But we knew this since Blackstone.

Raskolnikov the Postmodernist.

What the O.J. trial taught us is that there is a third author of the trial story–the criminal. The postmodern Raskolnikov not only scripts the trial before he commits the crime, he can now step outside of himself during the crime and its aftermath to test the veracity of the story he writes as it unfolds. “Is what is actually happening sufficiently less believable than the lie I will tell later?” Our Raskolnikov writes and revises in situ and in real-time.

You don’t get away with murder by leaving no evidence, because that is impossible. You get away with murder by making an absurdity of truth. Tell the lie that is amorphous and evolving. There was a nanny. The nanny’s name was Zanny. Another Zanny. There was no nanny. The nanny is Xanax. Under questioning lies are not lies but reconstructions of language. “It depends what the meaning of ‘is’ is.” It depends what the meaning of ‘nanny’ is. Words can have no meaning when ‘meaning’ has no meaning.

If criminal cases have become more and more scientific, then the criminal and/or defendant operates under the limits of Heisenberg’s Uncertainty Principle. You can know (a) or you can know (b), but you can never know both at the same time. Nothing is certain, everything is just uncertain to a greater or lesser degree.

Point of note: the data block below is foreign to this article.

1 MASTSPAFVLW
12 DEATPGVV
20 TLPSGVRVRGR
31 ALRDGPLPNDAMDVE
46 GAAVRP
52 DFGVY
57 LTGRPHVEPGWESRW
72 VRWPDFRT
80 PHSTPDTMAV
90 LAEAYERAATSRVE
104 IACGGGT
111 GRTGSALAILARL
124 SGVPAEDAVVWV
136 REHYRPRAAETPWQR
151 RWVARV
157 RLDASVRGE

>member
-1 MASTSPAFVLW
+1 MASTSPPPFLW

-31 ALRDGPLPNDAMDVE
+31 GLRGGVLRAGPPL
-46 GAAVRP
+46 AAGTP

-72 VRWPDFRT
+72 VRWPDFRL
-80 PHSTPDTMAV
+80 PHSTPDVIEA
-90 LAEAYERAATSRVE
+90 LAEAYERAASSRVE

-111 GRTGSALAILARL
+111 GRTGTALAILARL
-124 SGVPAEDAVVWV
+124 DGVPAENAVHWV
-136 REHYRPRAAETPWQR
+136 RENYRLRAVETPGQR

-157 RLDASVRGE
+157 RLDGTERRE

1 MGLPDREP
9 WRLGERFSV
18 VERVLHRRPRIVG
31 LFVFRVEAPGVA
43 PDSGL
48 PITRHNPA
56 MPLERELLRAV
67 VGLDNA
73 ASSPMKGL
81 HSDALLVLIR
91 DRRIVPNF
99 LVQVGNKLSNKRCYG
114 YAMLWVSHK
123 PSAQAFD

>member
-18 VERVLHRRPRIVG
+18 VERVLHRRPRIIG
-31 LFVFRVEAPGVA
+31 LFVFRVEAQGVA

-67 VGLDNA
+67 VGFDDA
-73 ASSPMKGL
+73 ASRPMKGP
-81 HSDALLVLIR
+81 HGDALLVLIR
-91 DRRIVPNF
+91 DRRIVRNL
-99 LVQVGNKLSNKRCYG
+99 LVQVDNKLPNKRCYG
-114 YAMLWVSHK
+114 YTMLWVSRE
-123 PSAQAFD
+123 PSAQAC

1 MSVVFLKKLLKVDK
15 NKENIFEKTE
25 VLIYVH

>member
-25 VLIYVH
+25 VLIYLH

I said there were three authors but this is not true. There is a fourth author. The combination of the law, television, and media. This author (or editor if you prefer) tells a story that is not limited to either facts at hand in the trial or to the stories written by the litigators or the criminal. This is the story about the stories, the meta-narrative of the case. The editor, or meta-author, introduces facts, analysis, and commentary colored by prejudices, agendas, biases, and supposition convincingly and entirely unchallenged. The meta-author puts on its own lawyers to argue the prosecution and defense, and hires its own scientific and psychiatric experts to opine on matters within their purview.

The meta-author tries and retries the case in real-time (much as the postmodern Raskolnikov revises his story and lies in real-time). But the meta-author doesn’t write in the interests of justice or for a judge or jury.

The meta-author writes for the audience, and it must write a story the audience likes. The meta-author has two constraints. First, the meta-narrative of the case must solve the crime. It must identify the murderer. Do you believe Casey Anthony killed Caylee? Do you believe O.J. killed his ex-wife? You believe this not based on the stories delivered at trial but based on the one delivered in the media. The frustration you feel is that their guilt has gone unpunished. But you do not believe the crime is unsolved. The first function of the meta-narrative of the case is to restore in the public’s mind the false idea that: there is a truth that is knowable, that we know it, and that all that has happened in the court case is that the justice machine has slightly malfunctioned.